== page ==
What It Means To Be a Tech Lead

At QDivision our teams are formed into pods of about 4-6 developers, a product lead, and a tech lead.  The tech lead responsibilities are not too different from any other developer on the team. In fact, as a tech lead myself, that has been a tough skill to learn and apply to my daily activities.

Self-organization enabler

For a team to be self-organized, everyone has to be involved and moving together in the same direction, as much as possible.  One person should not be so core to the success of the team that without them, the team would be impeded by that missing person.  The team should use all available skills and knowledge its members offer to create a potential success multiplier for the whole team.  The tech lead should be an enabler for keeping that accountability alive and be cautious of not falling into the same trap.

Why the role?

At this point you might be thinking, why have such a role on the team?  Especially, if all members of the team are supposed to be striving toward productive equivalence.  Tech leads are experienced developers with a desire to learn and share new concepts and technology.  Essentially, they are tech geeks that keep an eye out for the singularity event and can’t wait for self-driving cars; so they can binge watch a tv show, listen to a podcast, or read a blog like this one during their commute. They are the mediator of technical decisions when the team consensus isn’t clear or a tie needs to be broken.  A mentor for members who are newer to the team, a technology, or a development practice that the team is using or wants to use in their daily work.

Tech leads at QDivision are a primary touch point for communications into the team at a technical level, and across the QDivision development community as a whole.  The tech leads get together and share their teams’ efforts on a regular basis and talk through any successes, or issues. These don’t necessarily have to be technical, it could also be related to team health and/or effectiveness.  As we share, we not only learn pitfalls to avoid but, learn new things that might enable our own teams.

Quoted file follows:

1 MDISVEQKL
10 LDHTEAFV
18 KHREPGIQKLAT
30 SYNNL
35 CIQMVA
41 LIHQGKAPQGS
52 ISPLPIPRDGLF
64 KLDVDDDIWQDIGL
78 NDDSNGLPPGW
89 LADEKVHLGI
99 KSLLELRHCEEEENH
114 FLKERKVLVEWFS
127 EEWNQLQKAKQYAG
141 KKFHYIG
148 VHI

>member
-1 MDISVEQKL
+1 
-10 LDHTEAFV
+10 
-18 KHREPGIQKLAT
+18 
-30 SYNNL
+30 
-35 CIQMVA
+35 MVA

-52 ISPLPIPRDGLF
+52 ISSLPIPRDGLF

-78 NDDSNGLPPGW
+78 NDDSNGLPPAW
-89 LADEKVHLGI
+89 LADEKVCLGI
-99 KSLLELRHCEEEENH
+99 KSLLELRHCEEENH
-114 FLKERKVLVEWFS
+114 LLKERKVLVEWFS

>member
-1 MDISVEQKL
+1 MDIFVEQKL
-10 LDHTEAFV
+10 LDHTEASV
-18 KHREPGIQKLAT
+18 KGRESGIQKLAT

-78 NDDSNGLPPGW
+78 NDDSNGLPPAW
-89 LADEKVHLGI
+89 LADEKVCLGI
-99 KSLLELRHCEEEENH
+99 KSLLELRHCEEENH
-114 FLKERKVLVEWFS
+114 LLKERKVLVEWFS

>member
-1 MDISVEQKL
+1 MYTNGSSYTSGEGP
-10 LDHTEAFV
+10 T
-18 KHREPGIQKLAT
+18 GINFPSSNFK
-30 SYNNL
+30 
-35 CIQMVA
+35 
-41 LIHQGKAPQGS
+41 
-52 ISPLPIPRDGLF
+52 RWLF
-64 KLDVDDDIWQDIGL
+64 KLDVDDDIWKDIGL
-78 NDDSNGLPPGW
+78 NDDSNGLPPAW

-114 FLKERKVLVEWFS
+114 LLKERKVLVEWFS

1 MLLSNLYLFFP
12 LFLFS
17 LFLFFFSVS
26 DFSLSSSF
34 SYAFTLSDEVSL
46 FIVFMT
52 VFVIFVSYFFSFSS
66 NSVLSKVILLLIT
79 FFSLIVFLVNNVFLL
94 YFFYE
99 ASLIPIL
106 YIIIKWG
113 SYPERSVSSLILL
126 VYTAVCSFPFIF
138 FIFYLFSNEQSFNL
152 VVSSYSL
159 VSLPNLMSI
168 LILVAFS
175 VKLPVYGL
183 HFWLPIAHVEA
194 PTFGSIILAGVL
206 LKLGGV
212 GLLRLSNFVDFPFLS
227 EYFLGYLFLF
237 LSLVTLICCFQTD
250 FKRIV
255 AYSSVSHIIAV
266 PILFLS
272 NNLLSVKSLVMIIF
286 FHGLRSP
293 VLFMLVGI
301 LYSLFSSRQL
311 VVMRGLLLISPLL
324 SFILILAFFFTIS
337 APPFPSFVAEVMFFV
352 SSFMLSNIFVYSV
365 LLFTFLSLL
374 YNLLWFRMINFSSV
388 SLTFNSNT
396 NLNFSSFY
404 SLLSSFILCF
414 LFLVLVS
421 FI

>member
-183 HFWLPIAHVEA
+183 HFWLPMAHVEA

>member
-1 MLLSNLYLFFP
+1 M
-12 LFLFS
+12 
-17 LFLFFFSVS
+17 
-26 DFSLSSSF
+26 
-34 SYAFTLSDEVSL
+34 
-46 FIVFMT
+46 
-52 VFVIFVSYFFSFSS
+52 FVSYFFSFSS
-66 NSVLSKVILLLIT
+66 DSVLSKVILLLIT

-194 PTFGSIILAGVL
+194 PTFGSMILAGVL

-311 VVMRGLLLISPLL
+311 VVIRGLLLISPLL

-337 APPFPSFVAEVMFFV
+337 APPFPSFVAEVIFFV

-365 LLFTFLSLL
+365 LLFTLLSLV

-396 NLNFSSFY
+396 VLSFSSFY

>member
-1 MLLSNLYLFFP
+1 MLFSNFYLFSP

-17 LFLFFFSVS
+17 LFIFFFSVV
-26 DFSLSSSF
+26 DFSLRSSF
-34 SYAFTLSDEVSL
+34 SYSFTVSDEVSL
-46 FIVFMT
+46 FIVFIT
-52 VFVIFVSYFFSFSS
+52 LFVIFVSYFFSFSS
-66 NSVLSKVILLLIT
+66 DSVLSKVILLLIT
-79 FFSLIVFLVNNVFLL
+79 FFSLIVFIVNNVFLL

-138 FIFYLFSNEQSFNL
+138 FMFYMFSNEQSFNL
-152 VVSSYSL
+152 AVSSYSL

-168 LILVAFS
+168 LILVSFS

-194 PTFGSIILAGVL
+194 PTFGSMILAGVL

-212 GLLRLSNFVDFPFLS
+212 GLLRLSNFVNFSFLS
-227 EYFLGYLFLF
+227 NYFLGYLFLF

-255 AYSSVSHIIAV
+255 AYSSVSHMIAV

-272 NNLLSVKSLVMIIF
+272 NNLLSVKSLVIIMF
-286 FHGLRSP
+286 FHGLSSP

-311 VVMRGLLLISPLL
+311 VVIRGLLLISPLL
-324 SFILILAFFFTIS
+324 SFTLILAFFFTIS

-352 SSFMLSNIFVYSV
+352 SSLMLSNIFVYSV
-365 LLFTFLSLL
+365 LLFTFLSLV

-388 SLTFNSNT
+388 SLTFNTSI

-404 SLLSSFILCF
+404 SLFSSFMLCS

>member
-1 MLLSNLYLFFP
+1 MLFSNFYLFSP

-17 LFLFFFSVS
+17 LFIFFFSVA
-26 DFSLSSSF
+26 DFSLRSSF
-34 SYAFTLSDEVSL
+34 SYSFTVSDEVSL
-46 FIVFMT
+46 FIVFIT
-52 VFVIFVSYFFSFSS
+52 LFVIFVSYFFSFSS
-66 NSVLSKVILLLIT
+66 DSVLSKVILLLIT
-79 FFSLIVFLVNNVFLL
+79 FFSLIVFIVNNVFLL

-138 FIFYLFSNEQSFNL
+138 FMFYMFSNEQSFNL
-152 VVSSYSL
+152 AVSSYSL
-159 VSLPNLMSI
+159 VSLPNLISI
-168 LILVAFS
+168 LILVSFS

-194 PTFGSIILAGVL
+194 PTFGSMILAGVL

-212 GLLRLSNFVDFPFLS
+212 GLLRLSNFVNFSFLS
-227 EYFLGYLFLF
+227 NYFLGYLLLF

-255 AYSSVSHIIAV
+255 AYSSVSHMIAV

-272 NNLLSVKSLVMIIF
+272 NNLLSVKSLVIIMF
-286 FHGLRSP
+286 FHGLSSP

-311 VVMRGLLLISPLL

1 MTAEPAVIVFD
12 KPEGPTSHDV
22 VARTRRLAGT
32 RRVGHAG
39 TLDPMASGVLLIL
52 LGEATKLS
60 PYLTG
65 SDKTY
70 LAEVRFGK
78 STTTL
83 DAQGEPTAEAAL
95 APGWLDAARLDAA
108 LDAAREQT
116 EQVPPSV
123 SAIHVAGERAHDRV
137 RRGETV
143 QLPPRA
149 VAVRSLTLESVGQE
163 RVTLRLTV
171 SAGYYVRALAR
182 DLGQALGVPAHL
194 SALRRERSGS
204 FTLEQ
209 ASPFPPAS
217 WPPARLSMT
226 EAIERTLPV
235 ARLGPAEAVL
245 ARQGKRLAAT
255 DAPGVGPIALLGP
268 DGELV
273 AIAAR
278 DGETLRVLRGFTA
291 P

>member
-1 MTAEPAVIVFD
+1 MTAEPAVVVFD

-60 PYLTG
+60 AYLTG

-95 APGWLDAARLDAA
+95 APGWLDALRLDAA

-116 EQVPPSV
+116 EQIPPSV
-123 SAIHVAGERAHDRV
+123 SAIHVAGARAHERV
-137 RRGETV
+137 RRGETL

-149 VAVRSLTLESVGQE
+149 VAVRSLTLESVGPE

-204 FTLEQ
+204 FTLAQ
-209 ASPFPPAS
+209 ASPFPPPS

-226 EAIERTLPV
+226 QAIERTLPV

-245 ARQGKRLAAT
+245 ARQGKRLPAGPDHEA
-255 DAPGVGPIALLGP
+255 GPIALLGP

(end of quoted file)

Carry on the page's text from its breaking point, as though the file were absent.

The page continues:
Getting it right

What are the signs you could perform better as a team and what can you as a tech lead do to help direct this?  You might notice the team has an individual that is the owner of a particular task that occurs frequently; or a team member is working extra hours to get a hard task complete.  It might be there is only one developer who knows how to build and release a particular part of your application. Many things can occur that reduce team effectiveness and get in the way of self-organization.

If you are doing team retrospectives, be there to ask leading questions to get a conversation going about what you are noticing.  Use these conversations to develop experiments the team can perform to get real actionable data. Even outside of retrospective I like using questions instead of direct statements to get some critical thinking going and hopefully some great collaboration.

It is really important that a tech lead try to avoid “we should” or “you should” statements.  This could quickly hamper the self-organization of the team in unfortunate ways. Try using “what if” or “could we” statements to create a conversation, who knows maybe the tech lead will learn something.  In the end this is the tech lead’s biggest responsibility to the team, to help with its self-organization not only technically but, collaboratively as well.

Being a tech lead can be kind of stressful and isn’t for everyone.  You may find yourself wondering “What the heck am I doing?!” some days, maybe even some weeks.   But the benefits outweigh the cons. Being a tech lead is fun, exciting, and very rewarding. You experience a hyper organized team of individuals getting a lot done and providing solutions your customers love.

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